[Mangrove Palm; Nipa (Philippines); Nipah (Indonesia, Malaysia); Dura Nuroc (Viet); Gol Pata (Bangladesh); Dani (Burma); Attap Palm (Singapore); Nypa fruticans]
This Southeast Asian feather palm grows in tidal mangrove swamps where it may constitute most of the vegetation. The trunk lies horizontal buried in mud and only fronds and flower stalks grow upward out of the mud and water. Sap from the inflorescence (flower clusters) can be tapped just as in other palms and is made into an alcoholic beverage called Tuba.
In the Philippines Tuba is given a secondary fermentation to turn it
into vinegar called Sukang Paombong.
Photo by Latorilla distributed under
GNU Free Documentation License v2.1 or later.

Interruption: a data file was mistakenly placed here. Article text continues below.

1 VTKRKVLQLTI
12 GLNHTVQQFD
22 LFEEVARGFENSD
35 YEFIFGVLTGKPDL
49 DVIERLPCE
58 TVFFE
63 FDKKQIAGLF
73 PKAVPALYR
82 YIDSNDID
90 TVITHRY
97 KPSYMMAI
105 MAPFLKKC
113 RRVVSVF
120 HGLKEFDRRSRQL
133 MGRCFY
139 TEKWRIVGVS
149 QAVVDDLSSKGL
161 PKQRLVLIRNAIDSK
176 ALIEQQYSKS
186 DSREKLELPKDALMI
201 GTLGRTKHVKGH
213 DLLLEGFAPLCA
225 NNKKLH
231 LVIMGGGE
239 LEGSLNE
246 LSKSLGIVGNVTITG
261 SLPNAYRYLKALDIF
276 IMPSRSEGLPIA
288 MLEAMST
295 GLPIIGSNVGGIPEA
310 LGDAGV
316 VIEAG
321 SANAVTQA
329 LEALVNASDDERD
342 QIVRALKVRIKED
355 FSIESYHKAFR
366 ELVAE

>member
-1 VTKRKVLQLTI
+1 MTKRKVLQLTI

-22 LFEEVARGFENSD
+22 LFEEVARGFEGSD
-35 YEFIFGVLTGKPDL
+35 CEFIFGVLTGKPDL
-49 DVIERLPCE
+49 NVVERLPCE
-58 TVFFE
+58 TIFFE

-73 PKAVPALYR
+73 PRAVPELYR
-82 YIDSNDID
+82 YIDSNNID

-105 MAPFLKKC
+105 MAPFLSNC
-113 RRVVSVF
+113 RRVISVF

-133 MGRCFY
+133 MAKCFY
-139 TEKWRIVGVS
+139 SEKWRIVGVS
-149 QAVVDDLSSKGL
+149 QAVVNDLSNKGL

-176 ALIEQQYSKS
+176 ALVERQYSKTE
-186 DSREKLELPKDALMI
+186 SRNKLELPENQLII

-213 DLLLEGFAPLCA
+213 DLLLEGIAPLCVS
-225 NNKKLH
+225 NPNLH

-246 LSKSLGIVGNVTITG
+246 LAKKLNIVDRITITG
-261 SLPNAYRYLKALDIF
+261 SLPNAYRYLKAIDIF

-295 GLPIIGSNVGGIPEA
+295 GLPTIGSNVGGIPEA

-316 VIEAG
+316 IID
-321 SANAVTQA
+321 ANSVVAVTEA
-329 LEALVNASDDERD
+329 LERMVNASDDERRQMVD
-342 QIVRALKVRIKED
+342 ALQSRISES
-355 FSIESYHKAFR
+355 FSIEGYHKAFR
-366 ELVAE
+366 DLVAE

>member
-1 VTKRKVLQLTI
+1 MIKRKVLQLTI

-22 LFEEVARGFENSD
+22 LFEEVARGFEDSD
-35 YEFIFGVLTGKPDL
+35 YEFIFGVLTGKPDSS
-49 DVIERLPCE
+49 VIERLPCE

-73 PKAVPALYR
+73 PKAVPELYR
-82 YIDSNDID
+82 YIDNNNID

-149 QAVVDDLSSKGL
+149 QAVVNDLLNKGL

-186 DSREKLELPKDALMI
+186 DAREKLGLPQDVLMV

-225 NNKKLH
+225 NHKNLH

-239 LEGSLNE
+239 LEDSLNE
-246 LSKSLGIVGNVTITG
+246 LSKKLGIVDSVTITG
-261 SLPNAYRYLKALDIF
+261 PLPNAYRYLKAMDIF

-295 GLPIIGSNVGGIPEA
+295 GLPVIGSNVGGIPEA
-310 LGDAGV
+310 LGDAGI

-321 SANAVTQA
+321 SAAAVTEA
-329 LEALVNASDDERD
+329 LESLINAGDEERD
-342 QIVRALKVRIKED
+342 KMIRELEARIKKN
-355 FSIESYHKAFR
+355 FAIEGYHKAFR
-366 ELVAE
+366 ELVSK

Sukang Paombong (Nipa Palm Vinegar) can be found in Philippine markets in the US, which in turn, at least in Southern California, can be found near any large hospital complex. Our health care system here runs almost entirely on Filipino immigrants. In a taste test I preferred this vinegar to the Philippine coconut palm vinegar I had on hand. Of course quality varies - I use a premium brand, Lutong Pinoy "export quality". Ingredients are: Fermented Nipa Palm Sap, Water, Cloudifier. Apparently in the Philippines palm and coconut vinegar must be cloudy.
This vinegar can be used in the same sort of applications rice vinegar
is used for - and particularly for Philippine recipes (Filipinos are very
big on vinegared dishes).